is that of having Faculty Dinners the first Thursday
in every month. At this time various members
of the Faculty are invited to have dinner at
the dormitories. This affords each girl the opportunity
of becoming more personally acquainted
\vith her professors. For these occasions, the
dining rooms are lighted by candles and the soft
glow on the pretty dresses is very lovely. So
bring a not too fancy, sleeveless dress in which
you may dress to partake of these delightful
evenings, and help to establish a tradition for
future classes to observe.


Student Government

Student Government means that each student
should have a sense of responsibility in regard to
her own conduct in matters concerned with
college life. It directly affects every member of
the student body. Everything that is done in
College is accomplished with the consent of
Student Government which is by far the largest
and most important organization at Simmons.
To sit on Student Council is the highest honor to
which a girl may aspire, for it means that she has
proved herself, in the eyes of her classmates,
capable of being one of the leaders.
Student Government consists of four departments,
the Dormitory Comn1ittee, the Student
Council, the Judicial Board, and the Conference
Committee. The Dormitory Committee, where
you are represented by your house chairman, has
charge of dormitory affairs, but it also suggests to
Student Council any new legislation that it thinks
desirable. It is represented on Student Council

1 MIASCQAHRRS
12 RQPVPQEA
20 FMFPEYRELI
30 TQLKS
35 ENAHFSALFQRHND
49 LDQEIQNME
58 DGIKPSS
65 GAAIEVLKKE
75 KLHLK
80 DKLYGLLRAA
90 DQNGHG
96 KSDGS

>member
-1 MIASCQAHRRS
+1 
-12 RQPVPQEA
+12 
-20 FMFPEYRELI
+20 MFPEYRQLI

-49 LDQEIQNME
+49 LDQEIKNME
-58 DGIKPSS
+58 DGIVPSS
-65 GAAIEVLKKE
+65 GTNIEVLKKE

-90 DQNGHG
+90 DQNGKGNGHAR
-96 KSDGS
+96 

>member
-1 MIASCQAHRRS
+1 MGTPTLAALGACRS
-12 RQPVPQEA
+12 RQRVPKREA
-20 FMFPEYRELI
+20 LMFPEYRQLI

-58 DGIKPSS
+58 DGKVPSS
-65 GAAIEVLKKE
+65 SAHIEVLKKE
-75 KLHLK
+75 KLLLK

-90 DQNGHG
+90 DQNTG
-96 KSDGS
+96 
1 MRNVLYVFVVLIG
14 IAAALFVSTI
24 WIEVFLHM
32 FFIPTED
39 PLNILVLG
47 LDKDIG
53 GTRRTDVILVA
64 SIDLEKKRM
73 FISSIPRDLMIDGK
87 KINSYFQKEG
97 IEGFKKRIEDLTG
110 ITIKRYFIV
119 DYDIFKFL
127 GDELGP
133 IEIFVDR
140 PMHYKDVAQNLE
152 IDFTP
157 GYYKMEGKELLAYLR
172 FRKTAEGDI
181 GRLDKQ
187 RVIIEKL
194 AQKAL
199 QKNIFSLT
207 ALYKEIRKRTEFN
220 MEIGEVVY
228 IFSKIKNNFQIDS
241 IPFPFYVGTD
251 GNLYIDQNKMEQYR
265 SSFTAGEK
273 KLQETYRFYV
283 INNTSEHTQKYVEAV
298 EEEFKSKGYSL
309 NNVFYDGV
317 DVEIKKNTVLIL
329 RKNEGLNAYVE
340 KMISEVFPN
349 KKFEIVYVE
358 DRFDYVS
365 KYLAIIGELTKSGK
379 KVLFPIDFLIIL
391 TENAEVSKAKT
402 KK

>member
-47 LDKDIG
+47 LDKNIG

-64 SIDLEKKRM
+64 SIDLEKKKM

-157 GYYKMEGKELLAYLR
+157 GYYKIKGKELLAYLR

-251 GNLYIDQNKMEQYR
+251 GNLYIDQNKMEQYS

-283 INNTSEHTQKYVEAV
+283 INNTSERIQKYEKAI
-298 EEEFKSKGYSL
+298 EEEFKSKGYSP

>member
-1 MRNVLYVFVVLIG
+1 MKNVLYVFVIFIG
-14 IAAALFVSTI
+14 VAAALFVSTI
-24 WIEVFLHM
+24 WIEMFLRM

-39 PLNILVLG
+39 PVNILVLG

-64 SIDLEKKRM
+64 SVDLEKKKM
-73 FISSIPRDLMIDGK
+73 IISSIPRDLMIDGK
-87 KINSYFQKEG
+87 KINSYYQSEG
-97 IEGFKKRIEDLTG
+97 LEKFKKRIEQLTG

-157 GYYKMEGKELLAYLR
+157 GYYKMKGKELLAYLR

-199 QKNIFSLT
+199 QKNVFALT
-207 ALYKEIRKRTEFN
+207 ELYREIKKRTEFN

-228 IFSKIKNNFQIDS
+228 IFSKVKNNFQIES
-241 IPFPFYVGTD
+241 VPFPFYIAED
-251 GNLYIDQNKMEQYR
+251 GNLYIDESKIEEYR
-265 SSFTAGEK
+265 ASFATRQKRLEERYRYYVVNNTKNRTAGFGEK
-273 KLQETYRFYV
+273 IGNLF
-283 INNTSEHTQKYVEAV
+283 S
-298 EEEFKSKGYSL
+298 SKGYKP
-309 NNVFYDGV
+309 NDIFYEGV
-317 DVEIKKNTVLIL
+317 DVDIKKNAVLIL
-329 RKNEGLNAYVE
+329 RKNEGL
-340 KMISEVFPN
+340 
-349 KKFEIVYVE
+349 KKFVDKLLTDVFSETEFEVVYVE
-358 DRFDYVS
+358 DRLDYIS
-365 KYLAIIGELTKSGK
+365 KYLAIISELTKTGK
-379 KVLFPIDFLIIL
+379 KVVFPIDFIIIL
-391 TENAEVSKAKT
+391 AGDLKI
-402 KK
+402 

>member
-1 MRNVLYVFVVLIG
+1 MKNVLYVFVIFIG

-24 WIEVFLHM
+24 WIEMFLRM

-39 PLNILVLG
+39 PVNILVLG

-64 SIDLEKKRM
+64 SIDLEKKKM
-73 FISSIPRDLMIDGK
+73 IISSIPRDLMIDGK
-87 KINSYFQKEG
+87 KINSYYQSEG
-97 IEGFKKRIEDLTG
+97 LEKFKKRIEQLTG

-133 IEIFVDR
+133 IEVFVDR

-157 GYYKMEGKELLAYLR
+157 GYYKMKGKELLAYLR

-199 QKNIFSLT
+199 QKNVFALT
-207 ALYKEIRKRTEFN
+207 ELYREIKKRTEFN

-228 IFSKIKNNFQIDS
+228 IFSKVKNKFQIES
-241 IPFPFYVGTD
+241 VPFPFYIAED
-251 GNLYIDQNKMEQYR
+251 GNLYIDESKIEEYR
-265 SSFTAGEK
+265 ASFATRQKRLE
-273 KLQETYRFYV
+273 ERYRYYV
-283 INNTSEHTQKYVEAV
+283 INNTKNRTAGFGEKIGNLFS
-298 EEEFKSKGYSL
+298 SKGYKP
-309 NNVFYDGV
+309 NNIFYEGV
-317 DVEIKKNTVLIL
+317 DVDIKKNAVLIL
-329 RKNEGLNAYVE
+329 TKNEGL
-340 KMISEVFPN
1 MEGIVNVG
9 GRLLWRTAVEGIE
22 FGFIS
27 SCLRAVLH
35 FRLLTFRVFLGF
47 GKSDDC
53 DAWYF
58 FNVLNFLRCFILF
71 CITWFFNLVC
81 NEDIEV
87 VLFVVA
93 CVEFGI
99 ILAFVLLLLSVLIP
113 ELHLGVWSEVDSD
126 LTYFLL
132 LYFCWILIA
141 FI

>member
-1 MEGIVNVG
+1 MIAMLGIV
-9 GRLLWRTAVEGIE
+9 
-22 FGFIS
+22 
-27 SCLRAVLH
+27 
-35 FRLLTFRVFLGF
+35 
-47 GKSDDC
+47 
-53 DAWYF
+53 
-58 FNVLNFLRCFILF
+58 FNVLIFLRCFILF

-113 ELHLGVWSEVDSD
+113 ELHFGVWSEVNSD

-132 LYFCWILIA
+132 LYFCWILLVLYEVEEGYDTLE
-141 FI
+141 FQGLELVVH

by the Vice-President of Student Government,
who is also Chairman of Dormitory Committee.
Student Council regulates all student affairs,
organizes constructive policies and passes on all
suggestions of Dormitory Committee.


Judicial Board consists of the Chairman of
Judicial Board, four class presidents, two Student
Government representatives and the Presi-
dent and Vice-President of Student Government.
This Board acts on all cases whether academic or
dormitory, and passes its recommendations to
the Conference Committee or to the Faculty
Committee on Discipline.
Conference Committee is a board, membership
of which includes the Dean, three faculty members
and four representatives from the Student
Council. This Committee passes on all legislation
of Student Council and has the power of veto.
Opportunity for each individual to express
opinions, suggestions, and constructive policies
is provided in three ways; first, through the two
class representatives on Student Council; second,
the group meetings; and third, the recently
adopted open meetings. Everybody has the
chance to make known her ideas. Come and take
advantage of it—it takes only a few minutes.
Any progressive college must necessarily go
through periods of experimentation and adjustment.
At the present time, Simmons is endeavoring
to find some code under which we may live,
combining the greatest amount of work and
It is necessary in any large group to have rules
and regulations, but we have planned to rely
upon the good sense of the student, rather than
upon any strict laws. For the past few months


we have tried out this new code and we are hoping
that next year it will prove as successful as it has
been this year.

A great modern writer has said "The success
of democracy depends (1) upon the degree of